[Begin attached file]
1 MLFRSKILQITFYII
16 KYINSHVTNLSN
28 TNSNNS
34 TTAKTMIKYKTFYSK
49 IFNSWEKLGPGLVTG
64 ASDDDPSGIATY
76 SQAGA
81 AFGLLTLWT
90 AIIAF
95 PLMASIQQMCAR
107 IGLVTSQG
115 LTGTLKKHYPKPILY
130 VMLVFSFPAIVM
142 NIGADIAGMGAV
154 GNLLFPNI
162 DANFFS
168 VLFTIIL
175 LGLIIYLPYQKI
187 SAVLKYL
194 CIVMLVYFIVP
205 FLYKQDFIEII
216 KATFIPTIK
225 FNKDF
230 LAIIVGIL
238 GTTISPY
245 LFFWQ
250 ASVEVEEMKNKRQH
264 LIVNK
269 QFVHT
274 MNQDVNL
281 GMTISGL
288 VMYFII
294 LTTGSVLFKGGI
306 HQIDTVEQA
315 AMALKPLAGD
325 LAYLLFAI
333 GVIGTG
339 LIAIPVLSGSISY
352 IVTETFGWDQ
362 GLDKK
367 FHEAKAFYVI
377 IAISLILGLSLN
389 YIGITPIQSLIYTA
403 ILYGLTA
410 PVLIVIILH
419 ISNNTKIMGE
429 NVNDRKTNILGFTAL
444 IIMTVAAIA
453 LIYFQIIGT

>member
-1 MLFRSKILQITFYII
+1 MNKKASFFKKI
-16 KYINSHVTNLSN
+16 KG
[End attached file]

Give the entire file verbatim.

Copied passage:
1 MLFRSKILQITFYII
16 KYINSHVTNLSN
28 TNSNNS
34 TTAKTMIKYKTFYSK
49 IFNSWEKLGPGLVTG
64 ASDDDPSGIATY
76 SQAGA
81 AFGLLTLWT
90 AIIAF
95 PLMASIQQMCAR
107 IGLVTSQG
115 LTGTLKKHYPKPILY
130 VMLVFSFPAIVM
142 NIGADIAGMGAV
154 GNLLFPNI
162 DANFFS
168 VLFTIIL
175 LGLIIYLPYQKI
187 SAVLKYL
194 CIVMLVYFIVP
205 FLYKQDFIEII
216 KATFIPTIK
225 FNKDF
230 LAIIVGIL
238 GTTISPY
245 LFFWQ
250 ASVEVEEMKNKRQH
264 LIVNK
269 QFVHT
274 MNQDVNL
281 GMTISGL
288 VMYFII
294 LTTGSVLFKGGI
306 HQIDTVEQA
315 AMALKPLAGD
325 LAYLLFAI
333 GVIGTG
339 LIAIPVLSGSISY
352 IVTETFGWDQ
362 GLDKK
367 FHEAKAFYVI
377 IAISLILGLSLN
389 YIGITPIQSLIYTA
403 ILYGLTA
410 PVLIVIILH
419 ISNNTKIMGE
429 NVNDRKTNILGFTAL
444 IIMTVAAIA
453 LIYFQIIGT

>member
-1 MLFRSKILQITFYII
+1 MNKKASFFKKI
-16 KYINSHVTNLSN
+16 KG